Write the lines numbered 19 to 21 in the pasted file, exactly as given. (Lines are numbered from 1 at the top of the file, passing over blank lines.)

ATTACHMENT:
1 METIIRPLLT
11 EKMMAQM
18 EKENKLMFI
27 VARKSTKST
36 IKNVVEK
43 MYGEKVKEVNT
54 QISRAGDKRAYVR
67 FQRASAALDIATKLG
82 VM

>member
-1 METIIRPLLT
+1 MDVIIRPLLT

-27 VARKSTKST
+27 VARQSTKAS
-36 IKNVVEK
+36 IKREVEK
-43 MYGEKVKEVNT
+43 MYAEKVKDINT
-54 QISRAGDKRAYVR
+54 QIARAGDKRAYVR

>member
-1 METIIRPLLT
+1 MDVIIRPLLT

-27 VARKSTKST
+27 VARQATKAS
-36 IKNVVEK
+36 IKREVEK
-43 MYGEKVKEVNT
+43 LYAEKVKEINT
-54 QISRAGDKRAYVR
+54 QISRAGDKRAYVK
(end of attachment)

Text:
-54 QISRAGDKRAYVR
+54 QIARAGDKRAYVR

>member